Saturday, January 12, 2013

Cold Night In--English Pub Fare

     I've been on a 'traditional English food' kick lately, so for my thirtieth birthday dinner I decided I'd try something I hadn't taken a shot at before: Steak and Ale Pie.  This dish is yet another example of how simple ingredients and a simple preparation, when done correctly, can yield something far more delicious than the sum of its parts.  I owe the inspiration for this recipe to the author of Eating for England, and all-around awesome food blog with recipes for some good, traditional English fare as well.  My recipe is based largely upon hers, albeit scaled down to work with the ingredients I had on hand and altered a bit to suit my tastes. 
     Well, it turns out that while Steak and Ale Pie is fairly easy to make, it does take awhile, and it was getting late, so I decided to throw something together to tide us over until dinner was ready.  Having already made up a batch of our favorite crust for Cornish Pasties and Meat Pies (Angharad suggested using store-bought puff pastry for the Steak and Ale Pie, but we love this crust too much to not use it), I decided I'd see what I could do with ingredients we already had on hand.  One of our favorite English cheeses is Wensleydale (a slightly tart, crumbly sheep's milk, and sometimes cow's milk, cheese from the north of England) and a version with sweetened cranberries is often available stateside.  Having some of this in the fridge, it seemed that adding a few Craisins (sweetened, dried cranberries) and some chopped pecans might not make for a bad combination.  These mini tartlets (I couldn't really come up with a better name) actually turned out quite nicely; the only thing I might do next time is to use a bit more cheese in the stuffing, as the buttery nature of the crust almost overwhelmed the mild cheese.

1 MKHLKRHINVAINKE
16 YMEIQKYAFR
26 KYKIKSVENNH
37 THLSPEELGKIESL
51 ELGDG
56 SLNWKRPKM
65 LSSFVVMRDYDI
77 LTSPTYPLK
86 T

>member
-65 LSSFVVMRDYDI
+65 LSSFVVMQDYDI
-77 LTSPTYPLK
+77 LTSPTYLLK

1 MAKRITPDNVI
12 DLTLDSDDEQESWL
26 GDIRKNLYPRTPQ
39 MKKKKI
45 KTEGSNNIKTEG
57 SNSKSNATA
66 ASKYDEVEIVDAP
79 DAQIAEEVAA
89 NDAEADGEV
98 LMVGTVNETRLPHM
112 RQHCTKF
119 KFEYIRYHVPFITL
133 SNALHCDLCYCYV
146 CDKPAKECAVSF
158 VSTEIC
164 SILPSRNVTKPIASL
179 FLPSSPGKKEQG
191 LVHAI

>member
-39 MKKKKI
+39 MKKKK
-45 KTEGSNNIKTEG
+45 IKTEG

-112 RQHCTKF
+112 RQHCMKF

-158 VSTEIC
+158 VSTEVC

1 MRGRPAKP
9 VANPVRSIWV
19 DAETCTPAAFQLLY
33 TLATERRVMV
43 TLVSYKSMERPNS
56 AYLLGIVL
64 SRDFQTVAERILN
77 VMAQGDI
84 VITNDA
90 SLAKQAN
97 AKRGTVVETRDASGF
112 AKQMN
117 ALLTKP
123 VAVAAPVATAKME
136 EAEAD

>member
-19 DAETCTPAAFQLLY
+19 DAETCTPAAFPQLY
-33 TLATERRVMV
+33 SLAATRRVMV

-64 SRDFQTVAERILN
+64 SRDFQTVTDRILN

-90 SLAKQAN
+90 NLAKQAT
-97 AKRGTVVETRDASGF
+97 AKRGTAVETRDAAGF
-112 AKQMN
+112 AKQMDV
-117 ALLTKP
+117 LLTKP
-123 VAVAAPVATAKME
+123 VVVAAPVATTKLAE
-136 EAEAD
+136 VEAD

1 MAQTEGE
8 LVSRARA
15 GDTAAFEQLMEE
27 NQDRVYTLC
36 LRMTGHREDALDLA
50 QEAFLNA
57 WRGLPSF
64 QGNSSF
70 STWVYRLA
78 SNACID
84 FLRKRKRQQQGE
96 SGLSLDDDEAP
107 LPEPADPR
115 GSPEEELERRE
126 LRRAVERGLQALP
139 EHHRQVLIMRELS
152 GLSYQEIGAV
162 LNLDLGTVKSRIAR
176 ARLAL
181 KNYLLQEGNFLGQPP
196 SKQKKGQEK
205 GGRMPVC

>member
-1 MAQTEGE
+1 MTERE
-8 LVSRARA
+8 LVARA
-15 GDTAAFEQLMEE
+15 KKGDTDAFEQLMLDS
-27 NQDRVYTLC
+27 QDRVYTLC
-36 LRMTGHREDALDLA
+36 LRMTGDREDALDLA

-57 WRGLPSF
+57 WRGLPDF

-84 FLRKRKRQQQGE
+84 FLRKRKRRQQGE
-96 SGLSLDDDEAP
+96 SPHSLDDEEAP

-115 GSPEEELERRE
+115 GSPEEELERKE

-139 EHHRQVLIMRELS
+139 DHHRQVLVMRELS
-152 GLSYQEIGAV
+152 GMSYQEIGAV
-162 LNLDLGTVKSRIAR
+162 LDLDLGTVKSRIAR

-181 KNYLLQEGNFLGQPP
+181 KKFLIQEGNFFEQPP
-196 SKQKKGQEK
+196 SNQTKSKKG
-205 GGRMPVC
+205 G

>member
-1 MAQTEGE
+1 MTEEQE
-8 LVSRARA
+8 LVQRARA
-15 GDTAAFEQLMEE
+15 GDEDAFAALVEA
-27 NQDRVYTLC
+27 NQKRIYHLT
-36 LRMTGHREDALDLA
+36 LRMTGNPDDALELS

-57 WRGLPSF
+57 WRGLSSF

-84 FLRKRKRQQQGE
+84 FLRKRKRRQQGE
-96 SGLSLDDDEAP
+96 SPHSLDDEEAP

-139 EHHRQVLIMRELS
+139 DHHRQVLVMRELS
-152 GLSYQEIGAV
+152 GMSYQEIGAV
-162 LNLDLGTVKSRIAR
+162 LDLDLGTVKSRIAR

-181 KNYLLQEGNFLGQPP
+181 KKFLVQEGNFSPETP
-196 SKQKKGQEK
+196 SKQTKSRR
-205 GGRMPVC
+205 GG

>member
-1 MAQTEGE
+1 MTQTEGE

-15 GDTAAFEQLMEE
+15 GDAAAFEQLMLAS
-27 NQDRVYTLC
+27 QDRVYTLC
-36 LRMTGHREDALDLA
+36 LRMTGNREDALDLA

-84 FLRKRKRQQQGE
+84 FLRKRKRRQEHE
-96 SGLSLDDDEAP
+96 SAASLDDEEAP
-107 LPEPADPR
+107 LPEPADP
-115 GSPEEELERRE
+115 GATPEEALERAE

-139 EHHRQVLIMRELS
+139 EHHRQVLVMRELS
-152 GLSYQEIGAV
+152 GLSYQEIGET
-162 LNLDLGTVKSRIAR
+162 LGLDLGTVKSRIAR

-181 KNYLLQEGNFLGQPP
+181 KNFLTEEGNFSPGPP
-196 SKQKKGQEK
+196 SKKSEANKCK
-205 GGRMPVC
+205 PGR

For two tartlets:
       -Pasty crust, rolled to 1/8" thick and approximately 5-6" in diameter
       -2 TBSP sweetened, dried cranberries
       -2 TBSP finely chopped pecans
       -1 3/4 oz. Wensleydale with Cranberries

Gently mold the crust into two large muffin cups and layer the other ingredients, with the cranberries on the bottom, followed by the pecans and the Wensleydale.  Bake for approximately 30 minutes at 350, or until the pastry is just starting to brown.  Serve immediately. 

Overall, these were quite good though, as I said, next time I'd use a bit more cheese, or try to get Wensleydale that was made from the slightly tangier sheep's milk, rather than the cow's-milk variety we had on hand.  

     On to the main attraction.  As I said, I owe the author of Eating for England a great deal for this recipe.  I'd come across other versions of Steak and Ale pie in several British cookbooks and online, but her description made it sound particularly delicious.  However, I did cut the recipe down, as well as up the amount of garlic the original called for.  I also added smoked bacon (which other recipes had used) and I'm quite glad that I did.